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Me with the Stanley Cup, taken in Denver in 2001 when they hosted the All Star Game

Anyway, I need to concentrate on starting to watch European sports. No more American football, baseball and hockey. I have to start watching Rugby, Cricket and (most importantly) Soccer, or as they call it over there, football.

The UEFA Champions League final was played on Wednesday, with Chelsea from London facing off against Manchester United. As Chelsea is from London, I was thinking of cheering for Chelsea. The game ended in a 1-1 tie, and went to penalty kicks, where Man U ended up winning a nail-biter.

So now I can't cheer for Chelsea. I mean, not only did they lose the UEFA Champions League Cup to Man U, but they also came in second in the Premiership to Man U and they lost the 2008 Carling League cup to Tottenham. Obviously they are not closers. I'll have to pick another team to cheer for...

Luckily, Maple Leaf Sports and Entertainment (MLSE), the owners of the Toronto Maple Leafs of the National Hockey League, Toronto Raptors of the National Basketball Association and the Toronto FC of Major League Soccer are looking to purchase a team. They are eyeing a Premiership team (source). As the article says, "A sports banking executive who specializes in European soccer said three English Premier teams would probably merit interest from the like of MLSE: Everton, Newcastle United and Tottenham Hotspur."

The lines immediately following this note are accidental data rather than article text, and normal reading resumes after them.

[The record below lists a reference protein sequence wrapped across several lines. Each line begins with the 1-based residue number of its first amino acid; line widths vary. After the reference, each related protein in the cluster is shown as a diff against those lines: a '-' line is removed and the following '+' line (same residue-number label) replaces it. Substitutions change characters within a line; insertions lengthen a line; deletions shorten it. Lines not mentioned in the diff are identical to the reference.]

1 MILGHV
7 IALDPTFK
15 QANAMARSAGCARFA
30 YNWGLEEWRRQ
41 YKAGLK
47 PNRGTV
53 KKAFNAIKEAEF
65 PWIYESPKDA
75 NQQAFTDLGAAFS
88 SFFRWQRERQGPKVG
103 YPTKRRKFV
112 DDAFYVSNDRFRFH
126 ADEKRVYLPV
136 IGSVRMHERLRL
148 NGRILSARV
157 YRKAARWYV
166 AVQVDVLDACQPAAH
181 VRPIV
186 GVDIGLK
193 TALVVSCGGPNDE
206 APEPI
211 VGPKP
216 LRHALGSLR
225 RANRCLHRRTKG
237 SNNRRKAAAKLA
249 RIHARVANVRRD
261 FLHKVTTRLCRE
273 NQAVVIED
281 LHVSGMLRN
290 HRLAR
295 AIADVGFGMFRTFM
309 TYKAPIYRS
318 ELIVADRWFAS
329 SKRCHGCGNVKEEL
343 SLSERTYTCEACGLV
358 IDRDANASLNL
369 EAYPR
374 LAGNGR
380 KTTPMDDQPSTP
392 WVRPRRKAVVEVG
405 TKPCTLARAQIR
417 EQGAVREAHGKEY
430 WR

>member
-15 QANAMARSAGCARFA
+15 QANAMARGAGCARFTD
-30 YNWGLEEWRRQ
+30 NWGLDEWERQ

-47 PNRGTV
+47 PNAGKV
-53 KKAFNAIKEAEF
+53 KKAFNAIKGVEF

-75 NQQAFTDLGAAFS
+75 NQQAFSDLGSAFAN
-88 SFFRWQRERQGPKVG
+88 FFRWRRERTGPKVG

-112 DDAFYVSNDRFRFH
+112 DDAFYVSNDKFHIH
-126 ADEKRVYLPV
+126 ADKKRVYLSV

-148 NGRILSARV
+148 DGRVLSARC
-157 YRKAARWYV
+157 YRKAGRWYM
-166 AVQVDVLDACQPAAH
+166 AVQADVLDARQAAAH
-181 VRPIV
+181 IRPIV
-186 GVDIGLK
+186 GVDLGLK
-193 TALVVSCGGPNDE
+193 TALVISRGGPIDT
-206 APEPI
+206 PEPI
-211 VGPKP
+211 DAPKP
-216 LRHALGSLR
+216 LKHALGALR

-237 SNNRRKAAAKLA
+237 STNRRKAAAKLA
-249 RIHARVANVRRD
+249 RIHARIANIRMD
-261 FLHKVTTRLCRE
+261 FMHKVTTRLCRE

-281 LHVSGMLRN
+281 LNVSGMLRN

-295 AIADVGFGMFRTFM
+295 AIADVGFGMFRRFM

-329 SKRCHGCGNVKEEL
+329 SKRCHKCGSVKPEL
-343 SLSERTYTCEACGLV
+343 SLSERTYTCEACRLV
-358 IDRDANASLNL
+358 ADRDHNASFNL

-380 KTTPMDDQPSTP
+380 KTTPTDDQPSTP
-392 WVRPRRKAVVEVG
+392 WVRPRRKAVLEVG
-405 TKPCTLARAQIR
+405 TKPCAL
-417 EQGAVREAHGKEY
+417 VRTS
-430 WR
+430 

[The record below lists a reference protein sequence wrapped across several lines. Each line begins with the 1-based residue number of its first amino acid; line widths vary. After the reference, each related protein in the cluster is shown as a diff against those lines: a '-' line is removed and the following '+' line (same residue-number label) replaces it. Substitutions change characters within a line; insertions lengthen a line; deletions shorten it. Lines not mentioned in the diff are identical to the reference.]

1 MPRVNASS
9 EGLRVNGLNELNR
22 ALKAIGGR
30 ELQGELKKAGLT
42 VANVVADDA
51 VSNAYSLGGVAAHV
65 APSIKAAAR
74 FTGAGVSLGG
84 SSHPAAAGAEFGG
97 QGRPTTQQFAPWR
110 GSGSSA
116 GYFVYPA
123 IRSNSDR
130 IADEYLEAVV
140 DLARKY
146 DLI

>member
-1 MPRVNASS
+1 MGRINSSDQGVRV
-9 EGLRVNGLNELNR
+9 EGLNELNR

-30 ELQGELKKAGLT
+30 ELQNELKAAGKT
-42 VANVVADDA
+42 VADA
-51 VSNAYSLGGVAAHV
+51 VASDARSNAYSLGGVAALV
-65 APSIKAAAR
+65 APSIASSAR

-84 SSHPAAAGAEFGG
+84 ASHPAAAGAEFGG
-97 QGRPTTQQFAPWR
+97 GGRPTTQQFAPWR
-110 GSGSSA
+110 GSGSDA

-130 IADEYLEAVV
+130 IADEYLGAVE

Personally, I hope they buy Tottenham, as that's a cool name for a team. Hotspur. Plus they play in London.

As such, I'll just wait for them to decide who they will buy and then I'll just start cheering for them. And I can wear my Toronto FC jersey to the games and not look out of place, right?

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Me at the FIFA Under 20 World Cup last summer (July 22, 2007)

Just kidding, of course, both about Chelsea not being closers (obviously coming in 2nd a lot means they are good team, so please don't write me) and also about having to pick a team right away. In all honest, I can't even figure out how the soccer leagues work over there. There's promotions and demotions and apparently 5 different cups that a teams can win. Some of the games don't count towards some of the cups, and some games are just friendlies that apparently don't count for anything.

It's going to require a hell of a lot of study before I understand it all, I'm sure. By study, of course, I mean sitting in a pub having someone explain it to me over a pint of beer.